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In Brief: Tips to be budget conscious


Are you an extern? It’s OK to say no to lunch. That might be surprising, given all the advice out there to network, network, network.

But the reality, says Liz Vaysman, in a post called “Externship etiquette” at Ms. JD (, is that “you are a student and are likely beyond broke.” Plus, lunch is a great time to catch up on your reading for school or to meet with a friend who’s working nearby.

That doesn’t mean you should pass on every opportunity, notes Vaysman, a student at American University Washington College of Law and a Ms. JD board member. Do go out to lunch with your coworkers from time to time, she advises, or see if others are packing their lunch and eating it together in the kitchen rather than in their offices.

And say yes to any offsite events, she recommends, even if it means rearranging some other things in your life. For example, she says, an upcoming offsite training interferes with a trip she had planned—so she changed her flight.

“The information I will gain that day at the training, the people I will meet who work in a topic I am interested in, the impression I make on my boss by going, are all worth missing one beach day in Miami,” she believes.

Lawyers like Twitter, too

Maybe you’ve heard that as a law student, you’re supposed to get your name out there and build a reputation as someone who’s interested in and at least a little knowledgeable about a particular area of law.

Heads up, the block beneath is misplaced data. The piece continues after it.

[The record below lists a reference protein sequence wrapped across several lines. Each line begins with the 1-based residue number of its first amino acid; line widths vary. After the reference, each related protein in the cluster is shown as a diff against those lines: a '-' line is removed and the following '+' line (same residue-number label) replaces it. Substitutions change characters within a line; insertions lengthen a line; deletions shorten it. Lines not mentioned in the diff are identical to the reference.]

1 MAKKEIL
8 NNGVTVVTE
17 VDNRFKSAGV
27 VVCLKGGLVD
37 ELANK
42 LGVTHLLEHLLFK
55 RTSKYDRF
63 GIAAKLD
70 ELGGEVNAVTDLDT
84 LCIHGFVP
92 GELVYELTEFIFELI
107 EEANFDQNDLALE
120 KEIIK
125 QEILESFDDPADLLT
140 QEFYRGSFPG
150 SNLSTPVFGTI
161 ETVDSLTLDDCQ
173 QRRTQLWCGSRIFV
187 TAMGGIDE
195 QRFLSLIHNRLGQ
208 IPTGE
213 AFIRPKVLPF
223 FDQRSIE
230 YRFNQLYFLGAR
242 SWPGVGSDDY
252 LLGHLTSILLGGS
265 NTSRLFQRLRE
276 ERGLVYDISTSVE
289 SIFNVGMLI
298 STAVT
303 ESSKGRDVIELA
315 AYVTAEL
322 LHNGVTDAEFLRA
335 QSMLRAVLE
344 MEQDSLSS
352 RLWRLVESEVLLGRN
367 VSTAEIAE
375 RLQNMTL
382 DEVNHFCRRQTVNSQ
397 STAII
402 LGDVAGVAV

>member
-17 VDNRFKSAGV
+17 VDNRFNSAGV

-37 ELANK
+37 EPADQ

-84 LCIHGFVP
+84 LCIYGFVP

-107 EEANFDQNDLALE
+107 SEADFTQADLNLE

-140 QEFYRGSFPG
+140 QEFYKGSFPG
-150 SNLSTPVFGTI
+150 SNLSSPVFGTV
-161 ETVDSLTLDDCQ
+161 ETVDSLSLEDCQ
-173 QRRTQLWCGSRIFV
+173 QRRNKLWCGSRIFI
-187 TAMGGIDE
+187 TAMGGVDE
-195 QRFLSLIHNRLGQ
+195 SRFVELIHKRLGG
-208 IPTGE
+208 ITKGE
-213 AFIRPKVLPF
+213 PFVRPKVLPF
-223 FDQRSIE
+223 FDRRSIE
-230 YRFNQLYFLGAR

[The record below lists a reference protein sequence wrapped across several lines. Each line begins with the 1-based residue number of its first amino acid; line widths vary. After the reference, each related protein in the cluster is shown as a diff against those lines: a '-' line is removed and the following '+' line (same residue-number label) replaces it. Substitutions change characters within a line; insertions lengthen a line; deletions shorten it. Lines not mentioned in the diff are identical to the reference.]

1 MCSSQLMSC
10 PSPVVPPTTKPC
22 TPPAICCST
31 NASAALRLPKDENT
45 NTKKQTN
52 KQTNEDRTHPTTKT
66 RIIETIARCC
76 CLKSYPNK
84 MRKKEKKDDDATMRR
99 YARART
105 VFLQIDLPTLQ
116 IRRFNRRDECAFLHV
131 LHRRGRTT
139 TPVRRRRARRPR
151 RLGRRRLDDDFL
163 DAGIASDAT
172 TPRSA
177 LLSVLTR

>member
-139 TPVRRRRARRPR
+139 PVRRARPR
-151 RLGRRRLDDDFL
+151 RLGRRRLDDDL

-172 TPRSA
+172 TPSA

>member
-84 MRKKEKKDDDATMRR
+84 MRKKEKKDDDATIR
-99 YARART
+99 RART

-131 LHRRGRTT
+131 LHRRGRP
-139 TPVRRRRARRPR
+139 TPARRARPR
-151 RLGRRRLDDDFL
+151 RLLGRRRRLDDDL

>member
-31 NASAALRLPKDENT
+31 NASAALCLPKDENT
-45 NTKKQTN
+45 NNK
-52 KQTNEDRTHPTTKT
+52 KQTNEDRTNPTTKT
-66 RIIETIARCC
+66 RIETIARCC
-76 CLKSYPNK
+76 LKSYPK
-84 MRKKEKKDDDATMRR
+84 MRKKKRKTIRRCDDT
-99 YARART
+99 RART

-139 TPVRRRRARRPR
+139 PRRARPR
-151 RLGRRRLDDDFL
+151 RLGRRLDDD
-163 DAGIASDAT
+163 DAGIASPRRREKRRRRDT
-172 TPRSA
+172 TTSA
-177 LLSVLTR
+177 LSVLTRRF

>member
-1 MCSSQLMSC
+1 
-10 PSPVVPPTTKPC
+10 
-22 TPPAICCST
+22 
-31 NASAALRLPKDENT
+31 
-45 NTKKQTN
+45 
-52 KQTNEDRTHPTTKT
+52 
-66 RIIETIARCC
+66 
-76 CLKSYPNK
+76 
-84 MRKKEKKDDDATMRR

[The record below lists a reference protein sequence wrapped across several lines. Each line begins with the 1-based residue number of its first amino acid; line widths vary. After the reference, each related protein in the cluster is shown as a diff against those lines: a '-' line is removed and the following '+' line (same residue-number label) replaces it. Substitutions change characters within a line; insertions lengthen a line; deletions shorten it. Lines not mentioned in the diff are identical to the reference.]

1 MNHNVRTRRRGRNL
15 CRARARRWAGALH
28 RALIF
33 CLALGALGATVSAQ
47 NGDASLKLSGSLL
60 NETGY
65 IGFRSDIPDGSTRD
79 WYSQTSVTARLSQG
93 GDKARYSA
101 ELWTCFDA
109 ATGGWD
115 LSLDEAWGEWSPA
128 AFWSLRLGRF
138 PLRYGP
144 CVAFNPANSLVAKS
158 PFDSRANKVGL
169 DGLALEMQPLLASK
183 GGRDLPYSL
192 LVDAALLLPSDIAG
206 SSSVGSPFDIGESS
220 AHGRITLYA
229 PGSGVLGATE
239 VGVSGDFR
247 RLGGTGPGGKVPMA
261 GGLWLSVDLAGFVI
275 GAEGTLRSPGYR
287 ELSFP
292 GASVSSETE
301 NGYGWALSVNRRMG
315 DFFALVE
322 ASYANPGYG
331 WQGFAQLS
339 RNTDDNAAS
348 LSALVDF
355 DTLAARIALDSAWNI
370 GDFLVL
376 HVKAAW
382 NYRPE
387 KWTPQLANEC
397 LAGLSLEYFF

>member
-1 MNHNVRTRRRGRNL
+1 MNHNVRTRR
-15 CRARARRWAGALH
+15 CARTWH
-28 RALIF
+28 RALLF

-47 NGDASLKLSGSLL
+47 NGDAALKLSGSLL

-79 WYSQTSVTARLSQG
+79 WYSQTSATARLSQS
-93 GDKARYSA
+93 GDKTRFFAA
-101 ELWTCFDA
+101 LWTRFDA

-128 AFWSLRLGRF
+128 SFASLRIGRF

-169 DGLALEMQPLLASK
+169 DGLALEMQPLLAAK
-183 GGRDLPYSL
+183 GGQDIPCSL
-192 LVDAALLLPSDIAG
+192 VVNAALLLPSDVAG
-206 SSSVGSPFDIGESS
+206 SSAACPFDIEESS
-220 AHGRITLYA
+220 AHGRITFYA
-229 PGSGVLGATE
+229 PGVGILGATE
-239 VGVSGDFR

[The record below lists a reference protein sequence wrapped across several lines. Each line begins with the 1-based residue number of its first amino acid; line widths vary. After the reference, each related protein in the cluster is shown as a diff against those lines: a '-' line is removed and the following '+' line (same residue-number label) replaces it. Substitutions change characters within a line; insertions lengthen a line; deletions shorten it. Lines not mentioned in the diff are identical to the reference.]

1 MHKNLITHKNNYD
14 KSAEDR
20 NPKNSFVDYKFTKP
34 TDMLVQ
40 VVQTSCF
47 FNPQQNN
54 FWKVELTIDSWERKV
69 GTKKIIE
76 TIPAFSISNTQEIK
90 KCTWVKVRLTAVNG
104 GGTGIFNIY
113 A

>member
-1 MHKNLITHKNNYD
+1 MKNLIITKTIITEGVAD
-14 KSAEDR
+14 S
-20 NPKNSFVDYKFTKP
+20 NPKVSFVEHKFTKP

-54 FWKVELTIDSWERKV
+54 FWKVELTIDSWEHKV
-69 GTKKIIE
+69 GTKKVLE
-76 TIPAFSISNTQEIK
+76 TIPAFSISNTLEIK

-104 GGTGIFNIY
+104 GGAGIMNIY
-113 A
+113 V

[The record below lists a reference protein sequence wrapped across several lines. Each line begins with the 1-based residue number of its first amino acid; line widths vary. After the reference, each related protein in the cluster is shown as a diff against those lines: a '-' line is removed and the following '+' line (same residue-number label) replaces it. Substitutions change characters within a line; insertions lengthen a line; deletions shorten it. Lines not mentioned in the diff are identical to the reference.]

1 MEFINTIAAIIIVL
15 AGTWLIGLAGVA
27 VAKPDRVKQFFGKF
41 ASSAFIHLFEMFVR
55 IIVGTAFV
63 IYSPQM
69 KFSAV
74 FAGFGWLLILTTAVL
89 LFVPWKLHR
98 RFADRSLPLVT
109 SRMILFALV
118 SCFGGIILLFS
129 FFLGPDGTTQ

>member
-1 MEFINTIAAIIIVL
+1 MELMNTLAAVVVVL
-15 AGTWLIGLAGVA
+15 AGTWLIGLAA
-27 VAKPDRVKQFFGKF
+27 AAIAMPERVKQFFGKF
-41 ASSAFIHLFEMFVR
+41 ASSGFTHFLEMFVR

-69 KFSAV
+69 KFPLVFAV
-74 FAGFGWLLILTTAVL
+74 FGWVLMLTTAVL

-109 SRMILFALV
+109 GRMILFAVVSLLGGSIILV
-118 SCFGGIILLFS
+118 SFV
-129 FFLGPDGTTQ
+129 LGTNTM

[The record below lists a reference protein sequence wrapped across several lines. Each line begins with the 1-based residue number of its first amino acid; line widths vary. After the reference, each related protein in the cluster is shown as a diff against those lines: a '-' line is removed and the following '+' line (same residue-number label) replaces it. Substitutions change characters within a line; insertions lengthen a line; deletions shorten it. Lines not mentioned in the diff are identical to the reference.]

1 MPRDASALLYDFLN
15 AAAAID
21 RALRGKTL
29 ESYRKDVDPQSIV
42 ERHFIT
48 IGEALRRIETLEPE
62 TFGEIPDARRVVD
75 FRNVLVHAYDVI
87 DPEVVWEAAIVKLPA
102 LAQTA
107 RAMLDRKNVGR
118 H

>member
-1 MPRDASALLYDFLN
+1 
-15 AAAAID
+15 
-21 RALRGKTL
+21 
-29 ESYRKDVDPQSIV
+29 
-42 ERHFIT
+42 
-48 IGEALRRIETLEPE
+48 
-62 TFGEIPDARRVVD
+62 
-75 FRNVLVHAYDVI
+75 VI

If you’re looking for a place to interact with practicing lawyers, get a feel for what they’re talking about—and join the conversation yourself—you might consider Twitter.

In a post called “The 50 best Twitter accounts to follow for lawyers and litigators,” Ken Lopez, founder and CEO at A2L Consulting ( identifies some of the best places to start. Among them:

  • @ABAesq and @ABAJournal, for news from the American Bar Association and about the legal profession in general;
  • @WSJlawblog, for “hot cases, emerging trends, and big personalities in law;” and
  • @VolokhC, for a law professor’s take on headline-making cases and legal news.

What else can you do with a JD?

You probably already know that having a law degree doesn’t necessarily mean a career at a big firm.

If you’re in need of some other ideas, has pulled together a series of video clips, in a post called “Law alternatives,” in which seasoned professionals in law-related fields share their experiences and tips. Among the alternative fields covered are:

  • e-discovery/legal careers in technology;
  • legal knowledge management at law firms; and
  • working as a lawyer on Capitol Hill.

All of these are “a step, but not a giant step, away from the practice of law,” said JD COT founder Marc Luber, who is a nonpracticing lawyer himself. For those wishing to venture further afield, he notes, there’s another series of videos called JD Refugee.

Student Lawyer Student Lawyer magazine provides guidance on educational, career, and related issues for ABA Law Student Division members and other subscribers. It is published four times a year by the Law Student Division of the American Bar Association. Student Lawyer is available online to members of the ABA Law Student Division and to print subscribers.

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